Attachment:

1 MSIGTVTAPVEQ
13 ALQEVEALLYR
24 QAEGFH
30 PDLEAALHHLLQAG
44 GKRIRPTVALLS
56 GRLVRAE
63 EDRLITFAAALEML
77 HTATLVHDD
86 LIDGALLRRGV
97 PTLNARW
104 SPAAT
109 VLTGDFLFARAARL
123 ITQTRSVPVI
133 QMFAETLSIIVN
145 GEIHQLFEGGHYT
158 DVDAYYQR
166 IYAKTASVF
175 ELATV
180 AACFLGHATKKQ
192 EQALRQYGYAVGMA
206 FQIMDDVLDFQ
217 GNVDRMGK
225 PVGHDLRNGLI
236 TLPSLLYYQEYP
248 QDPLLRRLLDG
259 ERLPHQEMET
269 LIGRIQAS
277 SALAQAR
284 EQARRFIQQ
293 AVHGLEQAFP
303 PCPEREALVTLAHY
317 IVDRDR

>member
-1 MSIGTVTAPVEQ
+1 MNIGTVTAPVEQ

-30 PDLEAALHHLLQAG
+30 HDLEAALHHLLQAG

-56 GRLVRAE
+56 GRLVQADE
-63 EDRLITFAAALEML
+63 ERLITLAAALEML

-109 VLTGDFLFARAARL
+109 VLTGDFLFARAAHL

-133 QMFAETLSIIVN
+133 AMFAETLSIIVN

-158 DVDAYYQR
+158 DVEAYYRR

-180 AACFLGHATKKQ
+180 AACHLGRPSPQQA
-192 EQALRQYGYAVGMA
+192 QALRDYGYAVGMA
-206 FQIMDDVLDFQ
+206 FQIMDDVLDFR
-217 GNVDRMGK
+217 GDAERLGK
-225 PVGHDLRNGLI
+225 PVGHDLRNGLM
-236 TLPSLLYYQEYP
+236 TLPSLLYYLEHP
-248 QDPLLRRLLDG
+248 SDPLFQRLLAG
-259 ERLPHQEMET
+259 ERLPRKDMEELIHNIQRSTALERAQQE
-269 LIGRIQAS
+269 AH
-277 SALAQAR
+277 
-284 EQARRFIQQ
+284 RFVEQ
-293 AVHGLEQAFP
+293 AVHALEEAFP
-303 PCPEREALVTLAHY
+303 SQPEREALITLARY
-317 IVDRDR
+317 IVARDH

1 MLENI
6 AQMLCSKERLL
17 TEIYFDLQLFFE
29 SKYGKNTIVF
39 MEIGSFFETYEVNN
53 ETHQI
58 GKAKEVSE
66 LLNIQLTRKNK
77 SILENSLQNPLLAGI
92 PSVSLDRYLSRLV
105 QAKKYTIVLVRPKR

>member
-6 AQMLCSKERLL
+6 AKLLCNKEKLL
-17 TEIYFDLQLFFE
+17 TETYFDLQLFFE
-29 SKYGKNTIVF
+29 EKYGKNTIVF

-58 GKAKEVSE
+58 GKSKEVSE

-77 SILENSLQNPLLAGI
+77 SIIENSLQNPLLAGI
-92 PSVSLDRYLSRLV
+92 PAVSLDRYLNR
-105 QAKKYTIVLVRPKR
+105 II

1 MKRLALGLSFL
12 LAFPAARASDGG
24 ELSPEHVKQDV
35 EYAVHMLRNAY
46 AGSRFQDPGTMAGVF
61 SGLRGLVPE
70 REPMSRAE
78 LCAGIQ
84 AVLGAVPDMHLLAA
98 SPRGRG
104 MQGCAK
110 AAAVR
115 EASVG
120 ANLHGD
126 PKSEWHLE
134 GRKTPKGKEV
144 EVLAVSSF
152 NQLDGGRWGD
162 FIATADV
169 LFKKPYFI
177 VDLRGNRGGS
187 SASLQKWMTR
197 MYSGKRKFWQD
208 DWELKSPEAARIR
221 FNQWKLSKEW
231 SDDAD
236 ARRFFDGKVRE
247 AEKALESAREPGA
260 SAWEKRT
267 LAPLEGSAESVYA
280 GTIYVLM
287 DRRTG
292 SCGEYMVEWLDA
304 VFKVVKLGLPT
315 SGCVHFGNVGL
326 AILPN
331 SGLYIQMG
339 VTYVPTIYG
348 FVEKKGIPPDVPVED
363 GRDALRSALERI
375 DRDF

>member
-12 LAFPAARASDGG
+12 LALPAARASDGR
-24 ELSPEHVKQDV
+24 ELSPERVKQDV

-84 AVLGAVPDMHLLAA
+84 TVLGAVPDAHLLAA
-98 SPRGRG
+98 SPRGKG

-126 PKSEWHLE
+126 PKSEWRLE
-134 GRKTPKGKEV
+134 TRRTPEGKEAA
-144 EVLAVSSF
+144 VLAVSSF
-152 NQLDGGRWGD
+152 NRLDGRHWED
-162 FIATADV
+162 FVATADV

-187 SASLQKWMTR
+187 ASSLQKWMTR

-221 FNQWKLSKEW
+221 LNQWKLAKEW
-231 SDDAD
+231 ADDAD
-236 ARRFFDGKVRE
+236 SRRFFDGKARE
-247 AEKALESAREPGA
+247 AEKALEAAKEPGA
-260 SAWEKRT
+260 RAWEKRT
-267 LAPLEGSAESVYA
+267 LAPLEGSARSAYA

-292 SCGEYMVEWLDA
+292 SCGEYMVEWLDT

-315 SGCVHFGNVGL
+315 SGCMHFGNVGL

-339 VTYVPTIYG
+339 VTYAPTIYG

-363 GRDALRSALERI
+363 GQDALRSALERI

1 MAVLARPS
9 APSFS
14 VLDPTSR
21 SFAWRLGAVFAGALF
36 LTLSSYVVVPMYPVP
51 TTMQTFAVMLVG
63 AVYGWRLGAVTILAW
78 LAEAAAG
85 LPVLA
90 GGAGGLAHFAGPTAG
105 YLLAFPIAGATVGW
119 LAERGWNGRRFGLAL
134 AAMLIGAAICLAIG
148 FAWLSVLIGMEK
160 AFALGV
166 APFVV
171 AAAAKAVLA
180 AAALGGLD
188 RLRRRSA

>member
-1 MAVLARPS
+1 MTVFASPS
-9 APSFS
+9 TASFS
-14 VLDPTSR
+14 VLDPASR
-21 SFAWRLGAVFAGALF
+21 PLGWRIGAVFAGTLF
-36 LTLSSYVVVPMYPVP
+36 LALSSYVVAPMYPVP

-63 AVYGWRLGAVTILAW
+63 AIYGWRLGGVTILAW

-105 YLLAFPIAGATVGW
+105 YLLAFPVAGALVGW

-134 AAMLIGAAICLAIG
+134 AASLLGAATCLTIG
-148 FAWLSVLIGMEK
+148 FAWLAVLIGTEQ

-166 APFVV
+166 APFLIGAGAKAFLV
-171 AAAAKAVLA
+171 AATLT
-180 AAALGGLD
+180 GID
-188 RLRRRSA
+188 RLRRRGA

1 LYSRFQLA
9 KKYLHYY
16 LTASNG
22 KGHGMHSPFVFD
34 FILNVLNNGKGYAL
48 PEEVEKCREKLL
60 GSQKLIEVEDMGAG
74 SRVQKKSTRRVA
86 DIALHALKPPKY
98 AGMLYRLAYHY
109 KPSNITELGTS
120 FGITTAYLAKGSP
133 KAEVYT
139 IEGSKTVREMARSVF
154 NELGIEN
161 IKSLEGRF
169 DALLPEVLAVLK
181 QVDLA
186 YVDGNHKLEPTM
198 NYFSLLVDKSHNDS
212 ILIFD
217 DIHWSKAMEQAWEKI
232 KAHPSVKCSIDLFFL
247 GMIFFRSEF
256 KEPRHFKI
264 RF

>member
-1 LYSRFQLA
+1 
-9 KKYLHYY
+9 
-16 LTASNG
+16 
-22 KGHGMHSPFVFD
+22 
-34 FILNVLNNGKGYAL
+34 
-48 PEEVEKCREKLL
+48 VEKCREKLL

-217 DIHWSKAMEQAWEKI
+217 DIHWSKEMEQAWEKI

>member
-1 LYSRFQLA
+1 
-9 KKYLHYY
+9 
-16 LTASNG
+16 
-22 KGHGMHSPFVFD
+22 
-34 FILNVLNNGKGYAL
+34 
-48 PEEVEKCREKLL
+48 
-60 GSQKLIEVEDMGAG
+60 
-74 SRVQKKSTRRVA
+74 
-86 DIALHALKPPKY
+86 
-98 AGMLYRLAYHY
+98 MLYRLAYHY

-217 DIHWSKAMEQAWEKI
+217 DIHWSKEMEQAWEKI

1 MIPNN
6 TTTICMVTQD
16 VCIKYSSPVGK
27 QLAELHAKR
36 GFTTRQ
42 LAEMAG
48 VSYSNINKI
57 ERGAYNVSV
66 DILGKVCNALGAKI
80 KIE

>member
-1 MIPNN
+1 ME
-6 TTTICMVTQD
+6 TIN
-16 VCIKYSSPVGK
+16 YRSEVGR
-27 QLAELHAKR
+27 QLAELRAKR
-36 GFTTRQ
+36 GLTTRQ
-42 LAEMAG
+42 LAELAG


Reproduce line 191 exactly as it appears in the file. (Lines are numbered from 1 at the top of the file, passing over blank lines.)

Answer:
78 LAEAAAG